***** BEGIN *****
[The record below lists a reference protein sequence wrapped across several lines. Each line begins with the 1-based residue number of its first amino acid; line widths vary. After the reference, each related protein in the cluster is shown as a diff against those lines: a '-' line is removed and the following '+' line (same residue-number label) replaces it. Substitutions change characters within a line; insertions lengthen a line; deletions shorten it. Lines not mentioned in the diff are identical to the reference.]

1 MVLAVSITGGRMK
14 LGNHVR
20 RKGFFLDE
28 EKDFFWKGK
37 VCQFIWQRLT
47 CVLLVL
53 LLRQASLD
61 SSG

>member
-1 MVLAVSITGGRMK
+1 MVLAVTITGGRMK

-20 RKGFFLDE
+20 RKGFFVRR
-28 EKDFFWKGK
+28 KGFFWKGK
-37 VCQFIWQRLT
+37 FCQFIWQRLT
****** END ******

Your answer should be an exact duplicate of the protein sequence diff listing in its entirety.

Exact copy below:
[The record below lists a reference protein sequence wrapped across several lines. Each line begins with the 1-based residue number of its first amino acid; line widths vary. After the reference, each related protein in the cluster is shown as a diff against those lines: a '-' line is removed and the following '+' line (same residue-number label) replaces it. Substitutions change characters within a line; insertions lengthen a line; deletions shorten it. Lines not mentioned in the diff are identical to the reference.]

1 MVLAVSITGGRMK
14 LGNHVR
20 RKGFFLDE
28 EKDFFWKGK
37 VCQFIWQRLT
47 CVLLVL
53 LLRQASLD
61 SSG

>member
-1 MVLAVSITGGRMK
+1 MVLAVTITGGRMK

-20 RKGFFLDE
+20 RKGFFVRR
-28 EKDFFWKGK
+28 KGFFWKGK
-37 VCQFIWQRLT
+37 FCQFIWQRLT